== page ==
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Number Systems. Computing Theory – F453. Data Representation. Data in a computer needs to be represented in a format the computer understands. This does not necessarily mean that this format is easy for us to understand. Not easy, but not impossible!

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number systems
Number Systems

Computing Theory – F453

data representation
Data Representation
  • Data in a computer needs to be represented in a format the computer understands.
  • This does not necessarily mean that this format is easy for us to understand.
  • Not easy, but not impossible!
  • A computer only understand the concept of ON and OFF.
  • Why?
  • How do we translate this into something WE understand?
  • We use a numeric representation (1s and 0s)
data representation1
Data Representation
  • If a computer can only understand ON and OFF, which is represented by 1 and 0, then which is which?
  • 1 = ON
  • 0 = OFF
  • This is known as the Binary system.
  • Because there are only 2 digits involved, it is known as Base 2.
  • But what does it MEAN??!
denary numbers
Denary Numbers
  • We use the Denary Number System.
  • This is in Base 10, because there are 10 single digits in our number system.
  • Why? We are surrounded by things that are divisible by ten.
  • Counting in tens is not a new phenomenon…
  • Even the Egyptians did it!
real numbers
Real Numbers
  • In the real world we have to work with decimal numbers, but there is no place in binary for a decimal point. In these cases, we need to ‘normalise’ the number.
  • In short, we place everything to the right of the decimal point:

Positive exponent represents the decimal point moving left

10111.0

0.10111 x 25

0.10111 x 2101

010111101

Exponent

Mantissa

real numbers1
Real Numbers
  • Example two:
  • The binary number 10.11011 with 8 bits for the mantissa and 6 for the exponent

.1011011

0. .1011011 x 22

0.10111 x 210

01011011000010

Positive exponent represents the decimal point moving left

Exponent

Mantissa

real numbers2
Real Numbers
  • Example two:
  • The denary number 37.5 with 8 bits for the mantissa and 6 for the exponent

37.5 =

100101.1

0.1001011 x 26

0.1001011 x 2110

01001011000110

Positive exponent represents the decimal point moving left

Exponent

Mantissa

real numbers your turn
Real Numbers – Your Turn
  • Example three:
  • The denary number 52.75 with 8 bits for the mantissa and 8 for the exponent

52.75 =

110100.11

0.11010011 x 26

0.11010011 x 2110

01101001100000110

Positive exponent represents the decimal point moving left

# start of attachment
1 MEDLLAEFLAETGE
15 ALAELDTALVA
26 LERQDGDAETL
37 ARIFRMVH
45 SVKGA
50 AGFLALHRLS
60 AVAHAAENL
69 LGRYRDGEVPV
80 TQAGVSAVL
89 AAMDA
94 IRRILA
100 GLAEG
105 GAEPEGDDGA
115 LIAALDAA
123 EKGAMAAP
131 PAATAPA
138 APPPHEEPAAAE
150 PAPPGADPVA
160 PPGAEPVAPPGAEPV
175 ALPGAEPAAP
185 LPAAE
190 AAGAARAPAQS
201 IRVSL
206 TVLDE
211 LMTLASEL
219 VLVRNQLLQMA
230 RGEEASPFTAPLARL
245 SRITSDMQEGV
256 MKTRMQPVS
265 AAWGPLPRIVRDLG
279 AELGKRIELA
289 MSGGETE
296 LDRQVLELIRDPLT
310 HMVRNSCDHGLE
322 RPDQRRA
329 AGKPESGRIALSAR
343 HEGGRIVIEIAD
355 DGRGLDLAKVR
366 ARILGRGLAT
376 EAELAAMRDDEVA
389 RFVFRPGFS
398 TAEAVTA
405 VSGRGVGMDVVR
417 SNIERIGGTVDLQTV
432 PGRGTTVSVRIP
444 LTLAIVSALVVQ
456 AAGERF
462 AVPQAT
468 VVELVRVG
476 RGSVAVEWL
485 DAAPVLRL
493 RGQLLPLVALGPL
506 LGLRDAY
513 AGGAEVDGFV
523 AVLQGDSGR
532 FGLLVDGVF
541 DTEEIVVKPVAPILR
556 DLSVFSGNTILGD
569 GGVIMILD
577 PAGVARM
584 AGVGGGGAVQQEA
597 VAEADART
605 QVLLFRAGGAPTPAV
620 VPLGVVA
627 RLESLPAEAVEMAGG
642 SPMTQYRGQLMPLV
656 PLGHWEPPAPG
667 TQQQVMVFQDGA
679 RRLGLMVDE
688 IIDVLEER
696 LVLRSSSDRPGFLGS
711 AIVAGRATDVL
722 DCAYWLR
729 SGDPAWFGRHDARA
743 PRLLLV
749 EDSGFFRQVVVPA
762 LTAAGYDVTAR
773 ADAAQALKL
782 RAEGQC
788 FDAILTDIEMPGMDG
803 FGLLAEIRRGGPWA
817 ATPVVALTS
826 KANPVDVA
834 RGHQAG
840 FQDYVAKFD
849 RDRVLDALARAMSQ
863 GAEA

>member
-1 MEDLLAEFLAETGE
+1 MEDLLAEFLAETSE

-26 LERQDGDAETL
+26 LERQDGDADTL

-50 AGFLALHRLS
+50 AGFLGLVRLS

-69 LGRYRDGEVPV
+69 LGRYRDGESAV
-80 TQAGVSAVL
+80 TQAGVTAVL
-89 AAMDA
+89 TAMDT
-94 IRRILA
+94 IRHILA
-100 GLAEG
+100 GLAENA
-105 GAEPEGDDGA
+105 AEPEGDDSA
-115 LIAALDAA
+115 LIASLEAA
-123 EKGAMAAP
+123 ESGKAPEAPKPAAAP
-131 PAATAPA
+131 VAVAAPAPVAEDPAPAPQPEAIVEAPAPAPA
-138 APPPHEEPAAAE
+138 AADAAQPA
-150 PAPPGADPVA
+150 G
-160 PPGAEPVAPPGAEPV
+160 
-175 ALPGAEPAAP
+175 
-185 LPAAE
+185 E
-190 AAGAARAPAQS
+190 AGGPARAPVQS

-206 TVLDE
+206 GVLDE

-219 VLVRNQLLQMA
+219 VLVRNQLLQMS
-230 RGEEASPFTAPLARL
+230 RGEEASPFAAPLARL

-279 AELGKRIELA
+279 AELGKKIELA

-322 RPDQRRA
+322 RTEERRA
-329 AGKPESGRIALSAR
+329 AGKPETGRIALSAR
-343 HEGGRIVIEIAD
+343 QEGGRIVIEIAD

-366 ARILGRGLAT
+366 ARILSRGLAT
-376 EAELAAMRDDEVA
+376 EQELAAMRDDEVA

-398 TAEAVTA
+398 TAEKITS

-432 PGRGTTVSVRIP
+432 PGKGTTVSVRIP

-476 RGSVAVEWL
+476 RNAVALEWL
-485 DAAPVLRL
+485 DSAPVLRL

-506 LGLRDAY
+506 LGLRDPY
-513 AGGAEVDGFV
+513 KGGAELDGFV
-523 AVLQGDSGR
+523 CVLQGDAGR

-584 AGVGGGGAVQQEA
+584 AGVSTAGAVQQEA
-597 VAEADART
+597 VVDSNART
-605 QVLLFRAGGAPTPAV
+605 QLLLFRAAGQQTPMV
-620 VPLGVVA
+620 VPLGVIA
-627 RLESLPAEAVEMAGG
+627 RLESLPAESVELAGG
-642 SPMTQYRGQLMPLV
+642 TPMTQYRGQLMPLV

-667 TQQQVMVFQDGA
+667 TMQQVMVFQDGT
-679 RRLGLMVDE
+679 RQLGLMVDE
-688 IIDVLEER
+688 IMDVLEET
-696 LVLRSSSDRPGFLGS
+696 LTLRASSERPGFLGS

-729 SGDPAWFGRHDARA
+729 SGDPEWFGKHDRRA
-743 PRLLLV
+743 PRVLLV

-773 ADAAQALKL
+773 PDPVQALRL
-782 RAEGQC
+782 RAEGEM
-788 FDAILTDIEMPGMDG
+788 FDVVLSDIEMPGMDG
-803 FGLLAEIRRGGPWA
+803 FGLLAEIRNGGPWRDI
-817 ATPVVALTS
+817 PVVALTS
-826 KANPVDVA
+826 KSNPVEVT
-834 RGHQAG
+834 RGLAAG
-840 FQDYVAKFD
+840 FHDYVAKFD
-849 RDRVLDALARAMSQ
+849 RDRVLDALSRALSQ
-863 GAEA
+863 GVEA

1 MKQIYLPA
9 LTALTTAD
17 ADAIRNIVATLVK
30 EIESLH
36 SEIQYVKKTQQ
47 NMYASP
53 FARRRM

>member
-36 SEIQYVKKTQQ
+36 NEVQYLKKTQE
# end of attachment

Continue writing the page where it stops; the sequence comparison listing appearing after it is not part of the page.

Exponent

Mantissa

real numbers your turn1
Real Numbers – Your Turn
  • Example four:
  • The denary number 22.8125 with 10 bits for the mantissa and 5 for the exponent

22.8125 =

010110.1101

0.101101101 x 25

0.101101101 x 2101

010110110101101

Positive exponent represents the decimal point moving left

Exponent

Mantissa

real numbers in reverse
Real Numbers – In reverse
  • Example:
  • The binary number 01011100000011 with 8 bits for the mantissa and 6 for the exponent

Mantissa

Exponent

01011100000011

0.1011100 x 211

0.1011100 x 23

0101.1100

= 5.75

real small numbers
Real Small Numbers
  • In the real world we also have to work with numbers which are less than 1, or decimals.
  • This is tackled in the same way, but we make use of two’s complement for the exponent:

Negative exponent represents the decimal point moving right

0.00010101

0.10101 x 2-3

0.10101 x 2-11

0.10101 x 2-11

01010111110101

Mantissa

Exponent

real numbers your turn2
Real Numbers – Your Turn
  • Example five:
  • The binary number 0.00110 with 8 bits for the mantissa and 8 for the exponent

0.00110

0.110 x 2-2

0.110 x 2-10

0.110 x 211111110

0000011011111110

Exponent

Mantissa

real numbers in reverse1
Real Numbers – In reverse
  • Example:
  • The binary number 01011110111010 with 8 bits for the mantissa and 6 for the exponent

Mantissa

Exponent

01011110111010

0.1011110 x 2-110

0.1011110 x 2-6

0.0000001011110

normalisation
Normalisation
  • In the examples, the point in the mantissa is always placed before the first zero (eg. 0.11010).
  • This not only allows for the maximum number to be held, but by ensuring that the first two digits are different, the mantissa is said to be normalised.
  • Therefore, for a positive number, the first digit is always a zero, and the exponent is held in two’s complement form.